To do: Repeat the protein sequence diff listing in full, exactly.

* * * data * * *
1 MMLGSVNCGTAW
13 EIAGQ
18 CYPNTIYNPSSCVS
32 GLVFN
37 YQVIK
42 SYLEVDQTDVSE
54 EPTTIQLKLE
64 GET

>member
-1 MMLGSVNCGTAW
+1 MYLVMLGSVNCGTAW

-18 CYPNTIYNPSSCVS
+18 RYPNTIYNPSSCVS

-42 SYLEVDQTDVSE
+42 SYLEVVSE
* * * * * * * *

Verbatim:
1 MMLGSVNCGTAW
13 EIAGQ
18 CYPNTIYNPSSCVS
32 GLVFN
37 YQVIK
42 SYLEVDQTDVSE
54 EPTTIQLKLE
64 GET

>member
-1 MMLGSVNCGTAW
+1 MYLVMLGSVNCGTAW

-18 CYPNTIYNPSSCVS
+18 RYPNTIYNPSSCVS

-42 SYLEVDQTDVSE
+42 SYLEVVSE